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Festivals and traditions


An old church festival

The Danish word for candlemas is kyndelmisse. The word comes from Latin Missa Candelarum and means "candle (church) service". We celebrate Candlemas on February 2, 40 days after Christmas. Candlemas is not mentioned in the Bible but the celebration is based on an event related in the Bible by Luke, namely the presentation of Jesus at the Temple. (See the Gospel of Luke, chapter 2.) In the Temple, Jesus' parents meet Simeon, who calls Jesus "a light for revelation to the Gentiles". Thus, at Candlemas we celebrate Jesus as a light in the darkness that we experience in and around us. 

In the Middle Ages Candlemas referred to a practice whereby a pastor blessed candles for use throughout the year. The festival was also called the Feast of the Purification of the Virgin (Mary). At the time when Jesus was born women who gave birth were considered impure and not allowed in the Temple for a period of 40 days. After 40 days they were to present their baby in the Temple (see above) and to complete a ritual purification before being readmitted into the community. This was also the case for Jesus' mother Mary.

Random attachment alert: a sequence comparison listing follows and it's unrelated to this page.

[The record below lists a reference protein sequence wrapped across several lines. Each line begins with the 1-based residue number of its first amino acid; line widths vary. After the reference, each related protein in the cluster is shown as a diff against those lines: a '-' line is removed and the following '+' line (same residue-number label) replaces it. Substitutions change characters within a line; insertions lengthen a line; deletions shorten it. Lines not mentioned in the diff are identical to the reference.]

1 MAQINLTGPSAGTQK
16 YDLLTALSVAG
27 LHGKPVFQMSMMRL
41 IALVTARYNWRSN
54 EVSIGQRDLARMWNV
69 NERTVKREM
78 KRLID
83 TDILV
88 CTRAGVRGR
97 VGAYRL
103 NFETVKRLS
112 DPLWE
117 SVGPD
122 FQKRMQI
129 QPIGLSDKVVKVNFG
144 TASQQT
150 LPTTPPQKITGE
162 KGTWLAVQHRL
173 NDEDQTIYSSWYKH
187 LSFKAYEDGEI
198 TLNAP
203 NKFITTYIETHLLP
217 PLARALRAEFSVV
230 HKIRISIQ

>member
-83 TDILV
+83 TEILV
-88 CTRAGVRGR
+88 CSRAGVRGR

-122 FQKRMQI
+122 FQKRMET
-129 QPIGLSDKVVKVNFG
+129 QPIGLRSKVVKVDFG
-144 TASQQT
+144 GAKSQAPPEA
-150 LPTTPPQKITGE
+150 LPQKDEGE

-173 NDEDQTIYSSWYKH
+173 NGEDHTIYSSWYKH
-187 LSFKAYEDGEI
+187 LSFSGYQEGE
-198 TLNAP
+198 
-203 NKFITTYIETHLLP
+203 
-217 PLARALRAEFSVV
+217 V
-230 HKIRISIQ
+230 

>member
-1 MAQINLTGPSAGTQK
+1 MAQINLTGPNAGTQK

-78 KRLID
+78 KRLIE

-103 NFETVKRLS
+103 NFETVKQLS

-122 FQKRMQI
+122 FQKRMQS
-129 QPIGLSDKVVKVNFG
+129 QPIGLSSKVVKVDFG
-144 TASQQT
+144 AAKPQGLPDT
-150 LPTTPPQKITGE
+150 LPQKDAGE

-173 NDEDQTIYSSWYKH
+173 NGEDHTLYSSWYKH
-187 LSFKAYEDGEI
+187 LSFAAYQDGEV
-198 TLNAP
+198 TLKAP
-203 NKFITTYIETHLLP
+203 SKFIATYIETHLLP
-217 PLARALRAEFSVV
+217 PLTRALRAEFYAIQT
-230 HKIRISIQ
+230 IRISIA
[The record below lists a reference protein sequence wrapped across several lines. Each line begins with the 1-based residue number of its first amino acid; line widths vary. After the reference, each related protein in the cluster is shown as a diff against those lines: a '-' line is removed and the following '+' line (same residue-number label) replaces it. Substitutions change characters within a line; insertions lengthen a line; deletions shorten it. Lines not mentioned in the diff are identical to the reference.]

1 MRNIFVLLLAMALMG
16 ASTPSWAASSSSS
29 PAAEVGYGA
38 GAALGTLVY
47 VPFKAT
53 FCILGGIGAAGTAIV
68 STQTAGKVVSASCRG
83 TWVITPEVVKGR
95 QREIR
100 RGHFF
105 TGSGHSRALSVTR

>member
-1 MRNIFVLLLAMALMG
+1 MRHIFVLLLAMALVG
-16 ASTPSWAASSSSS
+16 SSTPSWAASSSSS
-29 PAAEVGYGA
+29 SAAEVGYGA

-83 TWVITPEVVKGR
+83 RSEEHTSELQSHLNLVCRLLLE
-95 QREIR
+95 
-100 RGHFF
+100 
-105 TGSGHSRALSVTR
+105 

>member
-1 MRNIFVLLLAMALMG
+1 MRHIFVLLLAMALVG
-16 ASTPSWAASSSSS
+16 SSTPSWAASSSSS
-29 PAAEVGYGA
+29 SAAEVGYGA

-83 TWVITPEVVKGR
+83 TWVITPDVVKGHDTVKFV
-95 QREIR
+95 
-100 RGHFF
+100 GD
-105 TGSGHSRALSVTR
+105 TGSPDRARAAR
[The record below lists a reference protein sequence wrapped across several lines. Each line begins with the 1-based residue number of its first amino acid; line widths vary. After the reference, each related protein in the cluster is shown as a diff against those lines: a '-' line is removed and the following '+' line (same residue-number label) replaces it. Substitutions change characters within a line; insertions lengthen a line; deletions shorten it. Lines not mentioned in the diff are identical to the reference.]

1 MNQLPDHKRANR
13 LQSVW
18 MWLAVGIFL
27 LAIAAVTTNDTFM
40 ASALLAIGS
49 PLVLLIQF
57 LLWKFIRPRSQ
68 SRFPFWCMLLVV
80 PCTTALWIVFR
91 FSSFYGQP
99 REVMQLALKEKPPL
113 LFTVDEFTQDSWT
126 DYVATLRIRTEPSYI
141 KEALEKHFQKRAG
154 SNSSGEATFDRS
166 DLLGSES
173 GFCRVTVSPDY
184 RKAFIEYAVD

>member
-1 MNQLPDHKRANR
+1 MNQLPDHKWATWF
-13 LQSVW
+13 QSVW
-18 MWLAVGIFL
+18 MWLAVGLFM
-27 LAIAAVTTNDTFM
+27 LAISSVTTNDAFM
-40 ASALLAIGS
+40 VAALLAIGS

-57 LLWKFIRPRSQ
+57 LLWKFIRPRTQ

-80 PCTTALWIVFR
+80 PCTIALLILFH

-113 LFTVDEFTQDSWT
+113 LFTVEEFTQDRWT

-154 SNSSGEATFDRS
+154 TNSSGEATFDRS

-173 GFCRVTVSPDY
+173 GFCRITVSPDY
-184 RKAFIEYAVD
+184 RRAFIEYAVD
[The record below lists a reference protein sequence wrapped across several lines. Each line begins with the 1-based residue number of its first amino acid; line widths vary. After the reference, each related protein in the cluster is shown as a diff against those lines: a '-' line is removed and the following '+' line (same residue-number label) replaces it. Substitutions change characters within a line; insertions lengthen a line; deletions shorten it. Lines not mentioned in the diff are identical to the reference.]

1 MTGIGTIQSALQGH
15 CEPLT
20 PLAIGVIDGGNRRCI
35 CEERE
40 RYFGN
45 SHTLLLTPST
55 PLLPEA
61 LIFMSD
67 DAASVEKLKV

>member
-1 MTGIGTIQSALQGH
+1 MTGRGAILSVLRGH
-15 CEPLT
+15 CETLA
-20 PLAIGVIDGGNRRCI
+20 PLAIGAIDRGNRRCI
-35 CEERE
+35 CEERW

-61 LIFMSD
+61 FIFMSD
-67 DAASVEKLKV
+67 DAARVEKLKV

In the past in Denmark, Candlemas was a non-religious festival which denoted that half of the winter season had passed. A candle was lit to give hope and celebrate that spring was approaching.

New traditions emerging - Jesus celebrated as the light of God

Since 1770 Candlemas has been an ordinary day and not a holy day in Denmark. However, recently many parish churches have revived the festival. Hence, you may find concerts and church services on February 2 in your area. Go to the page Find a church to find a church in your area. The tradition of Candlemas may be on its way back into the church calendar as a candle service at mid-winter celebrating Jesus as the light of God – the light that defeated the powers of darkness.